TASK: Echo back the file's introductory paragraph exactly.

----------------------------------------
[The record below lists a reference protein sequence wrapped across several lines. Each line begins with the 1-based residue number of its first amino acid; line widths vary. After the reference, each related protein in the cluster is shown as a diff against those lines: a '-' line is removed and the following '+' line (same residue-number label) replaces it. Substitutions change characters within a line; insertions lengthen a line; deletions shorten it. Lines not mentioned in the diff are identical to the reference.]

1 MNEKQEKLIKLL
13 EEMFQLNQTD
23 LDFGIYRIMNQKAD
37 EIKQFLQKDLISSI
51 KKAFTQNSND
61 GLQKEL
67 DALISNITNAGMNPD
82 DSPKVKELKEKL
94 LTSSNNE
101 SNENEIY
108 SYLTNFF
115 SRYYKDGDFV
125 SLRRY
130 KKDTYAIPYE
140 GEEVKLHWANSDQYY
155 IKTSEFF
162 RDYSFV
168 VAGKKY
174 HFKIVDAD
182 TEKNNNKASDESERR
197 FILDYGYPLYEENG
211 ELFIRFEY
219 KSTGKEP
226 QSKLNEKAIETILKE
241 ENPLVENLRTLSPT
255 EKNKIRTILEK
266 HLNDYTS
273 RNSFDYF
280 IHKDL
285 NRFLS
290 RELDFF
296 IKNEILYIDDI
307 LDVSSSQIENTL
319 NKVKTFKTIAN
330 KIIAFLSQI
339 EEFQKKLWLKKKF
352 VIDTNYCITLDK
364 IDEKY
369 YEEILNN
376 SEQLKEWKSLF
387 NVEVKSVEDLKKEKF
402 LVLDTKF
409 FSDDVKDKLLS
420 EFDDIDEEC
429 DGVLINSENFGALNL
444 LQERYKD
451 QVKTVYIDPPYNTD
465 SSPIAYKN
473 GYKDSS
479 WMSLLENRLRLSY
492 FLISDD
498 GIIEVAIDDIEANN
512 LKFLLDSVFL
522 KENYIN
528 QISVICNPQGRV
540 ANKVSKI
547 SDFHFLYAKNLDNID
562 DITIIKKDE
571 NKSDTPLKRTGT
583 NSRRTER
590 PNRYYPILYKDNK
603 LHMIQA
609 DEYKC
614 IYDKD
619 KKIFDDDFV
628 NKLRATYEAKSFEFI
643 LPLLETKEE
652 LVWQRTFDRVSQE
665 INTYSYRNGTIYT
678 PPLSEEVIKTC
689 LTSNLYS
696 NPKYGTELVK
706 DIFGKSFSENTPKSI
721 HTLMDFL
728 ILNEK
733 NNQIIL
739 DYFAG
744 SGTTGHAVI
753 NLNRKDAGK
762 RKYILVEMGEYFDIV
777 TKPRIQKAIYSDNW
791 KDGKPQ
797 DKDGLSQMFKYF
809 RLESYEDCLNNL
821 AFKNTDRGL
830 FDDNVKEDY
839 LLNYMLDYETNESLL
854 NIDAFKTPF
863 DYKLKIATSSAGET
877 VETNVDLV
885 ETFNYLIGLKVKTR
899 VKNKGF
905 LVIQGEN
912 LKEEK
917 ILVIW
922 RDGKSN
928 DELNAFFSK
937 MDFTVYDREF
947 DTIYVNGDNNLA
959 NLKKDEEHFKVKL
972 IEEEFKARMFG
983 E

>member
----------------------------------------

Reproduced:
[The record below lists a reference protein sequence wrapped across several lines. Each line begins with the 1-based residue number of its first amino acid; line widths vary. After the reference, each related protein in the cluster is shown as a diff against those lines: a '-' line is removed and the following '+' line (same residue-number label) replaces it. Substitutions change characters within a line; insertions lengthen a line; deletions shorten it. Lines not mentioned in the diff are identical to the reference.]